Sunday, January 17, 2016

Been Around A While - Outstanding Debut for Dalannah and Owen


It’s the kind of success story that seems so improbable that if it were a Hollywood movie, nobody would believe it.  A couple of musicians get together shortly before a big competition, rehearse a couple of times, win the competition and go on to the big international finals where they place second. Yeah, that pretty much only happens in fiction.
Trouble is, it also happened to the duo of Dalannah and Owen, and they have parlayed that success into a quiet and thoughtful first album that plays into their strength of gospel (Dalannah) and jazz (Owen). There are no pyrotechnics, just an incredible voice and a seven-string bass and two artists with many years of technique behind them.
Dalannah Gail Bowen has a voice that should be declared a national treasure in her native country of Canada. It’s the voice of experience; the kind of voice that can soar to heaven after having explored the depths of hell. It’s the real deal the way so many singers dream of being, but so very few ever achieve.
I could listen to this voice for the rest of my life and still not peel away all the layers.

Owen Veber must have been born with an extra-soul chromosome in his DNA, the way he just effortlessly makes his bass guitar sing. In his capable hands, the bass steps out of the background and takes center stage and provides beautiful counterpoint to Bowen’s vocals.
The album, BEEN AROUND A WHILE, released on Quest Records, features five self-penned numbers and others written by the likes of Billy Eckstine, Marvin Gaye, Robert Johnson, B.B. King, and Son House. Pretty good company.
The album starts off with the title track. Been Around A While is their story, but also the story of those folks who have dedicated their life to pursuing a dream and are now realizing it, and appreciating it even more for the journey.
A nice bass run kicks off the next song, Early In The Morning. It’s one of those days after a fight when you wake up with the blues and what can you do but play it all over again and again.
The jazz tinged That Ain’t It is a great smoky song that would be right at home in a dark nightclub with a blue spotlight. It’s one of those songs that grabs you with its quiet approach that makes you listen closely.
The Billy Eckstine/Sid Kuller number, Blues Mother of Sin, is adapted by the duo where it becomes a powerful blues tune. For those who once railed that the blues is “the devil’s music” would feel right at home with the sentiments this song shares. If it’s the blues that led us all astray, then I say Thank God for the Blues!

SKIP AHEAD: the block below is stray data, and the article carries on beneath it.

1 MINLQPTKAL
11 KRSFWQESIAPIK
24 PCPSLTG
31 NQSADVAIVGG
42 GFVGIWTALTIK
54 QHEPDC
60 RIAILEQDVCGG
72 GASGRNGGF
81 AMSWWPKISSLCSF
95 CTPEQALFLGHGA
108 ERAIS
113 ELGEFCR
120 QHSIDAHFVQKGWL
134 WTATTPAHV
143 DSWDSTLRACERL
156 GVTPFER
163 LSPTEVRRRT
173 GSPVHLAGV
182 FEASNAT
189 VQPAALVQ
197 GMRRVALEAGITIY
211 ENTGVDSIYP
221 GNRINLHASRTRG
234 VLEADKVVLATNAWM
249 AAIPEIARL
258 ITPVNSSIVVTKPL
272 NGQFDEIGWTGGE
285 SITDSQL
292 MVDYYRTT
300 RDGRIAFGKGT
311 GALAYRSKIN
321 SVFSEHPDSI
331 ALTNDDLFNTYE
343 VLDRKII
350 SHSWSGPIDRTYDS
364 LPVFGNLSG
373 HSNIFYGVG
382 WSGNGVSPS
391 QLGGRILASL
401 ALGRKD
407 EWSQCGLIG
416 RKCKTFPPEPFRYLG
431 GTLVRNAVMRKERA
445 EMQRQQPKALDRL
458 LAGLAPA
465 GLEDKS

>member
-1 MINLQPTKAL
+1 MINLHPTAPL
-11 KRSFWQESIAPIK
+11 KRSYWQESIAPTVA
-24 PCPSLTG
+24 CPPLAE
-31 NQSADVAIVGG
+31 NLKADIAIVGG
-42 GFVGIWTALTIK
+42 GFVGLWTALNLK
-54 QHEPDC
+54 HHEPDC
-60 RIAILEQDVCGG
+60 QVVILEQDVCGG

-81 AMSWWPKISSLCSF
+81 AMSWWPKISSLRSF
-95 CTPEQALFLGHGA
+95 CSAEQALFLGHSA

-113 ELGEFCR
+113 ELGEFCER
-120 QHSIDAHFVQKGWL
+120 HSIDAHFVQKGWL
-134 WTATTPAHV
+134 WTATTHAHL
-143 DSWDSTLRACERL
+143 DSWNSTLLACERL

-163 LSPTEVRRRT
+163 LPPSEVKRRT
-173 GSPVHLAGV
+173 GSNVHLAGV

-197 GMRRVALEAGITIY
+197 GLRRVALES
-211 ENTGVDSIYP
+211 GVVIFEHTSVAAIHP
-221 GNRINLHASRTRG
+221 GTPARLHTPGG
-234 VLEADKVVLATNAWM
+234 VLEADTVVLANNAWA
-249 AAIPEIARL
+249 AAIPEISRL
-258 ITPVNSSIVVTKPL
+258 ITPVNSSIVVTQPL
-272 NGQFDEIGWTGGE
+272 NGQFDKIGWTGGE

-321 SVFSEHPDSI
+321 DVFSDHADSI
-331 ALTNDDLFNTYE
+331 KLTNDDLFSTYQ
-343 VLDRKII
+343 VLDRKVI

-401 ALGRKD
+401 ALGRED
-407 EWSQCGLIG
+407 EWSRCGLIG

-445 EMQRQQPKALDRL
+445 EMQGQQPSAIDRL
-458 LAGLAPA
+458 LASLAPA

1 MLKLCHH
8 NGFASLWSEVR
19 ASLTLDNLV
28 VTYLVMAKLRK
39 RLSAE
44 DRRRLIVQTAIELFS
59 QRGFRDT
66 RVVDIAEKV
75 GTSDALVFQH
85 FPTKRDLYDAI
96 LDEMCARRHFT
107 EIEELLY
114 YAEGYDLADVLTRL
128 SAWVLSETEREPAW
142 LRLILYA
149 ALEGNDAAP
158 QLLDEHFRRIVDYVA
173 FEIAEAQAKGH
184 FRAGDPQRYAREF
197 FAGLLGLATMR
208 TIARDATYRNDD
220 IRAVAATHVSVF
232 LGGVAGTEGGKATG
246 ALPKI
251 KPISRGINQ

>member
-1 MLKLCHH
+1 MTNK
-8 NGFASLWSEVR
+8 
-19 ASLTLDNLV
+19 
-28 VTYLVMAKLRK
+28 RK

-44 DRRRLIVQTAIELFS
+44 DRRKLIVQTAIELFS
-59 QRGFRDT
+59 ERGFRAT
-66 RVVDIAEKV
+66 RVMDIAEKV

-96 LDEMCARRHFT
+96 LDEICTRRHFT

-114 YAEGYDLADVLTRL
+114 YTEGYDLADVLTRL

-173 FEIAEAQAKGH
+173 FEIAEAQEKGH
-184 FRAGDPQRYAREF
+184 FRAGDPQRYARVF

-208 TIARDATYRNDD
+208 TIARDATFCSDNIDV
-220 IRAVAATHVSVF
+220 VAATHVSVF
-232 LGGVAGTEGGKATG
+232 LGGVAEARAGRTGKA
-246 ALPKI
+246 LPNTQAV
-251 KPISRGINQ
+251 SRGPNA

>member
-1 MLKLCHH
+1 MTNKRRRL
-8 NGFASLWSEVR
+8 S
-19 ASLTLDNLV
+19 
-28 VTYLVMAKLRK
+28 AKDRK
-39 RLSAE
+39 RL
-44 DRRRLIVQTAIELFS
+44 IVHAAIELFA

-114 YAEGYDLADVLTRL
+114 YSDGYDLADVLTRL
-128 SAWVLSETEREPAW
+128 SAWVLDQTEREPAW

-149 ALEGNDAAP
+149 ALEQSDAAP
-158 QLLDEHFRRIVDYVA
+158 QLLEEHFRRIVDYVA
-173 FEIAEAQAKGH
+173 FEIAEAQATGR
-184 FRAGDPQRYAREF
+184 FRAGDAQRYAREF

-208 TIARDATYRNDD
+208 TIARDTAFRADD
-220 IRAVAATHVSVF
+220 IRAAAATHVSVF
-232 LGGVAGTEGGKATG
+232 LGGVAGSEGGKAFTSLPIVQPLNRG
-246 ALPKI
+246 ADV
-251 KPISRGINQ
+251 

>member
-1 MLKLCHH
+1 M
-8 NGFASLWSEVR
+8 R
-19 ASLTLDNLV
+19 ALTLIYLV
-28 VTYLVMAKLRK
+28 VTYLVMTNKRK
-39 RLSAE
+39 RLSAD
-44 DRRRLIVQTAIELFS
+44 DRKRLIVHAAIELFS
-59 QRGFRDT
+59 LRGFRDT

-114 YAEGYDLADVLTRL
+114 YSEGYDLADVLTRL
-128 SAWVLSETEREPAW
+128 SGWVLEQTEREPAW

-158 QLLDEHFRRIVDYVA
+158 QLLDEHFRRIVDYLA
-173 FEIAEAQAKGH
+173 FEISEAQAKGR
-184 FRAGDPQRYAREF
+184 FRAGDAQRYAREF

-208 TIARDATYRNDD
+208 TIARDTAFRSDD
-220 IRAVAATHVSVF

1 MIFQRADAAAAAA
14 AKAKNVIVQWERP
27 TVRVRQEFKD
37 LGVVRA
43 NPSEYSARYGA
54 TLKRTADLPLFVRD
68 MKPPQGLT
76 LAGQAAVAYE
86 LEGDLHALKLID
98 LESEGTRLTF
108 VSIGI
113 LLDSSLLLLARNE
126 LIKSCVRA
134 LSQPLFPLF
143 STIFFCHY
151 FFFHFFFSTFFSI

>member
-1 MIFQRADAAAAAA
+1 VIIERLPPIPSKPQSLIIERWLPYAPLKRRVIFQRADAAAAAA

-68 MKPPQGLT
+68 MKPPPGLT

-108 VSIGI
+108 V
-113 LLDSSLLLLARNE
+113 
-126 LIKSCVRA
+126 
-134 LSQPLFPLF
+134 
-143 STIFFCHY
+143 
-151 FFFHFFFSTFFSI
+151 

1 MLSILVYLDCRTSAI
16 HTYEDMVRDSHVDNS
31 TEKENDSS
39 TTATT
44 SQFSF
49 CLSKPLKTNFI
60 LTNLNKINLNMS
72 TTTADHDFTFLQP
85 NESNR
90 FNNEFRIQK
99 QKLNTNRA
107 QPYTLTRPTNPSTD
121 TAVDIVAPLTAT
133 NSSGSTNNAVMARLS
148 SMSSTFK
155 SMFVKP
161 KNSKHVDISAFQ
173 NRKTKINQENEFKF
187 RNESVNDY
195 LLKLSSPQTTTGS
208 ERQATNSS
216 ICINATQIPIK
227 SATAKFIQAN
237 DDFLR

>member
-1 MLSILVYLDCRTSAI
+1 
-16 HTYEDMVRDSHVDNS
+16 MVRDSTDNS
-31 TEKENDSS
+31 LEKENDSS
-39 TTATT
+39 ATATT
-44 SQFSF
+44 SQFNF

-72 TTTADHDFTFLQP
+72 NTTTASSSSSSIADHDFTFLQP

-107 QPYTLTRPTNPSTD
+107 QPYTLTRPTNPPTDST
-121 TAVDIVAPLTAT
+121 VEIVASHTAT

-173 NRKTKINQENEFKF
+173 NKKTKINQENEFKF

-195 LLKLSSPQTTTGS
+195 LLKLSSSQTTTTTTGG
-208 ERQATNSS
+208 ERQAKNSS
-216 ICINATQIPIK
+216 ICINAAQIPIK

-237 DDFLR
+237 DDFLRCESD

The next couple of numbers, Already Gone and Queen Bee are originals by the duo. Already Gone is an up-tempo song of a woman who has finally become fed up with her man and is telling him you don’t have to worry about leaving, because she’s “already gone.” Queen Bee is the story of a woman who knows what she wants and she know how she’s going to get it. It’s a song of empowerment and taking control of her life. The two songs together make a strong statement that people would be smart to heed.
Marvin Gaye and James Nyx’s Inner City Blues gets a new interpretation that lands squarely in the jazz-blues field. From the opening ghostly echoes of the opening, the spirit of Gaye’s song is there but this interpretation will make you really sit up and listen to the message. It stays with you for a long time.
The last original number on the album is Heaven’s Right Here, a meditation on the fact that we are living in our own heaven right here on earth. It’s the blues with a twist – looking at our lives and thinking that maybe, just maybe, we can make the most of the chance we’ve been given.  
Robert Johnson’s Come On In My Kitchen gets a new interpretation by the duo. Bowen’s voice aches while Veber’s quiet guitar work strips the song down to its barest essentials. It’s haunting, and gets into your soul and on a dark night, just might give you a little chill.
Why I Sing The Blues picks up the pace just a bit while maintaining their overarching control. Veber drives the song and Bowen’s vocals soar and belt out the lyrics. Veber takes a nice break but doesn’t overpower the song.
Son House’s Walkin’ Blues closes out the album perfectly. Bowen sings like her soul is on fire and you can’t help but fall under her spell. This is one of the best interpretations of this classic that I have ever heard.

I admit that I made a big mistake not including this album on my Best of 2015 Show on Time For The Blues. It’s simply because BEEN AROUND A WHILE got buried behind some other CDs and I didn’t get around to listening to it sooner. Let me assure you, I’ll be singing its praises along with the praises of its creators for some time to come.
Dalannah and Owen are performers I would love to see anytime, anywhere – I am attracted to their quiet power and total dedication to their art. If you get a chance to check them out, be sure to tell them The Professor sent ya! And send me your thoughts afterwards.
You can find out all things related to the duo at www.dalannahandowen.com
Until next time, aloha from the Juke Joint.


(Pictures are from the artists' website. If you are the copyright holder and want them removed, please contact us and we will comply.)

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